Sadingtown is one of the many names that the Normans
brought with them when they conquered England
in 1066. The Sadingtown family lived in Leicestershire
, at Sadington, from whence they took their name.
Early Origins of the Sadingtown family
The surname Sadingtown was first found in Leicestershire
where they held a family seat
as Lords of the manor of Sadington, a village and parish in that shire. At the time of the taking of the Domesday Book
Williams, Dr Ann. And G.H. Martin, Eds., Domesday Book A Complete Translation. London: Penguin, 1992. Print. (ISBN 0-141-00523-8)
a census initiated by Duke William of Normandy
in 1086 after his conquest of England
at Hastings in 1066, in the survey Sadington was shown to be King's land, and consisted of a mill, and a hamlet. The village was anciently called Setintone in pre-conquest days.
Early History of the Sadingtown family
This web page shows only a small excerpt of our Sadingtown research.Another 305 words (22 lines of text) covering the years 1327, 1569, 1634 and 1679 are included under the topic Early Sadingtown History in all our PDF Extended History products and printed products wherever possible.
Sadingtown Spelling Variations
Anglo-Norman names tend to be marked by an enormous number of spelling variations
. This is largely due to the fact that Old and Middle English lacked any spelling rules when Norman French was introduced in the 11th century. The languages of the English courts at that time were French and Latin. These various languages mixed quite freely in the evolving social milieu. The final element of this mix is that medieval scribes spelled words according to their sounds rather than any definite rules, so a name was often spelled in as many different ways as the number of documents it appeared in. The name was spelled Sadington, Saddington, Sadingtone, Saddingtone, Sadingtown and many more.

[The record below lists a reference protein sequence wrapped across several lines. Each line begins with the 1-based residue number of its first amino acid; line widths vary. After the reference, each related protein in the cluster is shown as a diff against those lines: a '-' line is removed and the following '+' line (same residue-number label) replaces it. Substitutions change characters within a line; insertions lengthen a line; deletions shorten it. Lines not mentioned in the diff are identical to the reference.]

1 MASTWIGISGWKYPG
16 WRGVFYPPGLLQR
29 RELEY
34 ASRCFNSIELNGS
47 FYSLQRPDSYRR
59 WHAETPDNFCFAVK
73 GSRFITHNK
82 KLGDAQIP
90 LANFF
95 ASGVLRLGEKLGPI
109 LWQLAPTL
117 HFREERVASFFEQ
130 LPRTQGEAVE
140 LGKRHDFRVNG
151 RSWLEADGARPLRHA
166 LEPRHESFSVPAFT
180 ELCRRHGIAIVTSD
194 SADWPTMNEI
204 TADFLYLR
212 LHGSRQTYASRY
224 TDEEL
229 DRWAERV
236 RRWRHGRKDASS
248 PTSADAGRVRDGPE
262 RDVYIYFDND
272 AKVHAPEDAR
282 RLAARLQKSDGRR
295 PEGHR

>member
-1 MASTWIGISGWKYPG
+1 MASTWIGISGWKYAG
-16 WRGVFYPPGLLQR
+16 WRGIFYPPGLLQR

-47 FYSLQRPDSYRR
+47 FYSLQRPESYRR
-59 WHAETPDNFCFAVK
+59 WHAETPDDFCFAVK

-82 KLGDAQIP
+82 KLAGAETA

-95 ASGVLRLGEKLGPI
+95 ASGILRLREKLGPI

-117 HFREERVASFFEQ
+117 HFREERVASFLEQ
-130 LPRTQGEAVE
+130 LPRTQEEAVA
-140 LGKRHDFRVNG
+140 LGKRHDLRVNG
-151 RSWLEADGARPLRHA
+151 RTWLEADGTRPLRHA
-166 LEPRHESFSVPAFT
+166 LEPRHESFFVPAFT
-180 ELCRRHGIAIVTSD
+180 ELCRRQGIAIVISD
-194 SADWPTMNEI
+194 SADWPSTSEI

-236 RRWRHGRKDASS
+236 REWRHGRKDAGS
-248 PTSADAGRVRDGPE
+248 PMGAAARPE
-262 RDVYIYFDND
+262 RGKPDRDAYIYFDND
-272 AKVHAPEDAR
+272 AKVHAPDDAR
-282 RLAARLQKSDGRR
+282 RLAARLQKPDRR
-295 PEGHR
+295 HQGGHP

Early Notables of the Sadingtown family (pre 1700)
Another 21 words (2 lines of text) are included under the topic Early Sadingtown Notables in all our PDF Extended History products and printed products wherever possible.
Migration of the Sadingtown family to the New World and Oceana
Because of the political and religious discontent in England
, families began to migrate abroad in enormous numbers. Faced with persecution and starvation at home, the open frontiers and generally less oppressive social environment of the New World seemed tantalizing indeed to many English people. The trip was difficult, and not all made it unscathed, but many of those who did get to Canada and the United States made important contributions to the young nations in which they settled. Some of the first North American settlers with Sadingtown name or one of its variants: Jonas Saddington who settled in Virginia in 1637; Thomas Saddington settled in Philadelphia, Pennsylvania in 1880.